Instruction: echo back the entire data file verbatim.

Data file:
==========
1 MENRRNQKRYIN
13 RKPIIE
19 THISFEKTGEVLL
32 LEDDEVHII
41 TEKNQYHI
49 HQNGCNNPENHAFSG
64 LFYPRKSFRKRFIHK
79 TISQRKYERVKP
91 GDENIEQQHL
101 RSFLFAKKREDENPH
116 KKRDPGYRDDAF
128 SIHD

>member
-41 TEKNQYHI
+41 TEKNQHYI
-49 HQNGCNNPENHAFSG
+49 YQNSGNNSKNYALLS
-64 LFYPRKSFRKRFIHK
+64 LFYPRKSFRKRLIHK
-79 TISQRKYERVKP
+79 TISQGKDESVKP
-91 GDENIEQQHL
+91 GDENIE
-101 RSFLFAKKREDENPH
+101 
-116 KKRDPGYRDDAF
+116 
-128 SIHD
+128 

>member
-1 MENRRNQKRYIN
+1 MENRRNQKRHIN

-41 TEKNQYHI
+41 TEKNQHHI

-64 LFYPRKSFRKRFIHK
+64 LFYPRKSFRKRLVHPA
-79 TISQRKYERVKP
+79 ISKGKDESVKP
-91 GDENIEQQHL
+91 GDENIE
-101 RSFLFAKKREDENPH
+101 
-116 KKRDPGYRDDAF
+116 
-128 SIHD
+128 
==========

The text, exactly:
1 MENRRNQKRYIN
13 RKPIIE
19 THISFEKTGEVLL
32 LEDDEVHII
41 TEKNQYHI
49 HQNGCNNPENHAFSG
64 LFYPRKSFRKRFIHK
79 TISQRKYERVKP
91 GDENIEQQHL
101 RSFLFAKKREDENPH
116 KKRDPGYRDDAF
128 SIHD

>member
-41 TEKNQYHI
+41 TEKNQHYI
-49 HQNGCNNPENHAFSG
+49 YQNSGNNSKNYALLS
-64 LFYPRKSFRKRFIHK
+64 LFYPRKSFRKRLIHK
-79 TISQRKYERVKP
+79 TISQGKDESVKP
-91 GDENIEQQHL
+91 GDENIE
-101 RSFLFAKKREDENPH
+101 
-116 KKRDPGYRDDAF
+116 
-128 SIHD
+128 

>member
-1 MENRRNQKRYIN
+1 MENRRNQKRHIN

-41 TEKNQYHI
+41 TEKNQHHI

-64 LFYPRKSFRKRFIHK
+64 LFYPRKSFRKRLVHPA
-79 TISQRKYERVKP
+79 ISKGKDESVKP
-91 GDENIEQQHL
+91 GDENIE
-101 RSFLFAKKREDENPH
+101 
-116 KKRDPGYRDDAF
+116 
-128 SIHD
+128 